By the time of his death, Mandela was revered more as a pop star-like celebrity than as a politician and the tributes paid at the time hailed him as little short of a secular saint, single-handedly responsible for healing a divided South Africa in a spirit of unity and reconciliation.
There was some truth among the hyperbole in these encomiums, but they also skipped over the darker side of Mandela’s character.
For example, few mentioned that for much of his life Mandela was a hardened communist who as a young man decorated his home with pictures of Stalin and Lenin.
Would we look so kindly on someone who idolised Hitler in the same way? I think not, yet Soviet Russia was a blood-soaked tyranny on a par with Nazi Germany. International Socialism and National Socialism are two sides of the same statist, soul-destroying coin.
Also airbrushed from Mandela’s past was his role in the foundation of the terrorist organisation Umkhonto we Sizwe (Spear of the Nation), the armed wing of the African National Congress, which was responsible for a wave of bombings that claimed many civilian lives.
Some of these atrocities happened when Mandela was incarcerated on Robben Island and therefore supposedly hors de combat. But he bears a heavy responsibility for the ANC’s abandonment of non-violence in favour of the “armed struggle” – a left-wing euphemism for indiscriminate bombings and assassinations.
Mandela was also guilty of misplaced loyalty by being a firm friend and defender of such monsters as Muammar Gaddafi and Fidel Castro.
Admirers are on firmer ground with Mandela’s exceptional determination not to give in to bitterness and recrimination after 27 years in apartheid jails.
His personal courtesy and dignity were never in question. He was known to share his food with his police escort and helped his prison warders with their essays. He was fluent in Afrikaans after studying the language in order to communicate in a respectful manner with his political opponents.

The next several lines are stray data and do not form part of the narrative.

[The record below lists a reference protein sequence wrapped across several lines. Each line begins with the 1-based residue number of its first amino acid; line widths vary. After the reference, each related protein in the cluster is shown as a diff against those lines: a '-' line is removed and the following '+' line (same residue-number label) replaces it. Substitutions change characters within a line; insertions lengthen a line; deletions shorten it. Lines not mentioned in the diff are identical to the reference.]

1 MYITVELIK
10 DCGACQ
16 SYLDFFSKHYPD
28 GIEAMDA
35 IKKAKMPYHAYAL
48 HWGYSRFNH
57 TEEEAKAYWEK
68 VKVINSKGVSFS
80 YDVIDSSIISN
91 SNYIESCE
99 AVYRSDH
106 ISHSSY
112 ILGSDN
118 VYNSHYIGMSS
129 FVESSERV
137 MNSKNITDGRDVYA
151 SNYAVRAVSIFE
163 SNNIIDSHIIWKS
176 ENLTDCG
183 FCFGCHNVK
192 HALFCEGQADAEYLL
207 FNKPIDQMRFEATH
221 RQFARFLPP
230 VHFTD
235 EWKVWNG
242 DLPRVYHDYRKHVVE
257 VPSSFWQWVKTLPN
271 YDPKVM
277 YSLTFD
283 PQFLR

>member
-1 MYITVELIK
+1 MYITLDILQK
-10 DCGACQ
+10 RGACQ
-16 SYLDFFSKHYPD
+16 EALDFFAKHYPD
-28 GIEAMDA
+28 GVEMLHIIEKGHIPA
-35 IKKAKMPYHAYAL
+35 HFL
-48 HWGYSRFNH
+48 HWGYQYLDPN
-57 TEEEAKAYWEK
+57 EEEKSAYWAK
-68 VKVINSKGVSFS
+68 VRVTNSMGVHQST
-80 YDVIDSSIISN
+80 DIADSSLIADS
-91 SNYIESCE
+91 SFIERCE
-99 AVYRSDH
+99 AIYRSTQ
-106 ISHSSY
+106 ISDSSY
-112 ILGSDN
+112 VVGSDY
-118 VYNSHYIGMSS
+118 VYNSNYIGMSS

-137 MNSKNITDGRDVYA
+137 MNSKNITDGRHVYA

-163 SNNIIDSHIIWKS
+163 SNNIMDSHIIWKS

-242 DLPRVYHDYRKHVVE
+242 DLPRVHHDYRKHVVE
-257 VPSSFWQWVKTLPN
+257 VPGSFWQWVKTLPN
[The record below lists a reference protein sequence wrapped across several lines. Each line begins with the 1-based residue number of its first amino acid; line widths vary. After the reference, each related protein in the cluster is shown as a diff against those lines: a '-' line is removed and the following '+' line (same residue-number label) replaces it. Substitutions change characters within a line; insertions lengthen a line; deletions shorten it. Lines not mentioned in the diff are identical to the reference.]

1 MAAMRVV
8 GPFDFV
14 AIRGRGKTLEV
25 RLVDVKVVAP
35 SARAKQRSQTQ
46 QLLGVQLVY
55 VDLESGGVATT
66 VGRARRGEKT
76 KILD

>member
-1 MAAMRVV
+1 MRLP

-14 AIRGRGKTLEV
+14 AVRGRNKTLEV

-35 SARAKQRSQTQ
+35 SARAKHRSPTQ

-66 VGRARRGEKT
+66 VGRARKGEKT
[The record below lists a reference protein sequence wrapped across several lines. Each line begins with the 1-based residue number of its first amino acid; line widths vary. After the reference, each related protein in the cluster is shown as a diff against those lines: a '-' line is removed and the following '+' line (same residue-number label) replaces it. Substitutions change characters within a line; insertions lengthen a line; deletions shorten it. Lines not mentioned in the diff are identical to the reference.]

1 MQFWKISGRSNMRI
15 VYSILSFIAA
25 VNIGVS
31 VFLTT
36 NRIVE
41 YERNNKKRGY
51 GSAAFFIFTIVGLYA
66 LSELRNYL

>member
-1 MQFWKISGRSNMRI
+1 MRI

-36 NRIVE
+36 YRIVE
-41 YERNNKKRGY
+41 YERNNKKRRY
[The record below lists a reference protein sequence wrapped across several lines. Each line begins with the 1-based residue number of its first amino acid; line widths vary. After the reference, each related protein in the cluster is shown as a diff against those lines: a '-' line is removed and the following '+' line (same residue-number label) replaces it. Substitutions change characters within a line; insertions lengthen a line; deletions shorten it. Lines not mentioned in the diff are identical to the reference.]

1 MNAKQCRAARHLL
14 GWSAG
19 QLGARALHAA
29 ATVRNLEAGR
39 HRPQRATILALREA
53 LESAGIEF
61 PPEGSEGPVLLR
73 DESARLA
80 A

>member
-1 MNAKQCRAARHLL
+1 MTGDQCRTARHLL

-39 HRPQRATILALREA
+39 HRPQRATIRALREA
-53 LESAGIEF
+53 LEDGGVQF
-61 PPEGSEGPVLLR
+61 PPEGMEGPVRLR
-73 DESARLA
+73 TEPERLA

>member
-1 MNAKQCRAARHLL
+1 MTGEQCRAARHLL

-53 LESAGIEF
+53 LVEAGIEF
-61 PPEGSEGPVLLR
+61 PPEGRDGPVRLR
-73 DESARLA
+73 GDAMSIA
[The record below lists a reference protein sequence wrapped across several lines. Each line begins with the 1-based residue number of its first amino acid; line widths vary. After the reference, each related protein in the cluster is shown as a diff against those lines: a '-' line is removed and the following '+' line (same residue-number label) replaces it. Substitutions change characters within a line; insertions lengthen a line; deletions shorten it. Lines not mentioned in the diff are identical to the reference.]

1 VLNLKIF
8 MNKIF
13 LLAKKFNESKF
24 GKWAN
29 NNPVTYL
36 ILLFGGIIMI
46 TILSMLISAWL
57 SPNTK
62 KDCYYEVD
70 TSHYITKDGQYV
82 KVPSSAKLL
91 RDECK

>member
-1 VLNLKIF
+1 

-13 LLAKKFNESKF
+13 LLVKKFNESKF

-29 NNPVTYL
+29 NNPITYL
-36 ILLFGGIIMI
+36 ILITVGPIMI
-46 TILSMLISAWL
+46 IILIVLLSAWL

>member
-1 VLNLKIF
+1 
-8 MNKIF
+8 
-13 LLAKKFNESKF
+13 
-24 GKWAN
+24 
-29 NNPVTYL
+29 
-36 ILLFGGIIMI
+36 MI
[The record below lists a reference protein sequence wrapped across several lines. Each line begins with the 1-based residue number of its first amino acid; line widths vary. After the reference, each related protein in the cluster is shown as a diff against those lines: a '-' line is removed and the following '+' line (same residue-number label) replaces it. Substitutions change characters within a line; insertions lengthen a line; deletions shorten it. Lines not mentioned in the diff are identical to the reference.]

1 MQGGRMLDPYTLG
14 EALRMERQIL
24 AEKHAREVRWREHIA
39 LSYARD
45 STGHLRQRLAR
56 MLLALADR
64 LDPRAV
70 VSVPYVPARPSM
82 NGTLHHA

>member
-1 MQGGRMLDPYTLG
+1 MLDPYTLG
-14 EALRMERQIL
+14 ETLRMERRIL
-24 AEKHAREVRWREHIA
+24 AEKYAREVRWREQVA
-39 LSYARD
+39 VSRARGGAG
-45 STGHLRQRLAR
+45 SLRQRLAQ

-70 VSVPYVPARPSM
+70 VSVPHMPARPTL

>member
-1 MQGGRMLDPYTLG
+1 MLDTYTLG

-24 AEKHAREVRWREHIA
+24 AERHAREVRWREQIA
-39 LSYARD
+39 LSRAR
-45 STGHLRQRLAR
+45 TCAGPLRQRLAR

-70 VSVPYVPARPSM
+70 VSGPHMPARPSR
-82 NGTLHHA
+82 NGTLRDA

His true claim to greatness came after his release from jail in 1990 when he held out the hand of friendship to South Africa’s Boer community.
In one remarkable gesture of reconciliation he wore a Springbok jersey, once a hated symbol of apartheid, during the Rugby World Cup in 1995 shortly after his election as president.
The uncomfortable fact that this happened at Ellis Park in Johannesburg, where just seven years earlier Umkhonto we Sizwe terrorists had set off a car bomb killing two spectators, was entirely glossed over.
An often overlooked fact is that the changes in South Africa came at a time when the Berlin Wall fell and communism collapsed, easing the fears of the white population of a takeover by the sort of Marxist tyranny which brought neighbouring Zimbabwe to its knees.
To his credit Mandela seized this opportunity with both hands and achieved a transformational change by dedicating himself to democracy and the rule of law – the very antithesis of his earlier authoritarian beliefs. Perhaps he had learned the error of his ways?
As a result we were treated to incredible images of tens of thousands of black people, patiently waiting in line outside the ballot venues for the chance to vote for their government for the first time in their lives.
Sadly, the dreams of those heady days have not been realised. Today, South Africa is a corrupt, poverty-stricken, crime-ridden kleptocracy ruled over with naked greed by Mandela’s ANC successors.
But we shouldn’t let that detract from Mandela’s achievement. The end of apartheid had all the makings of a bloody civil war which would certainly have claimed the lives on many thousands.
The fact that didn’t happen and that instead we witnessed a largely peaceful transition to democracy owes much to Mandela’s courage and determination not to give in to vindictiveness.
And for this reason alone Mandela deserves his place among the political greats of the 20th Century – alongside Gandhi, Churchill, Roosevelt, Reagan and Thatcher.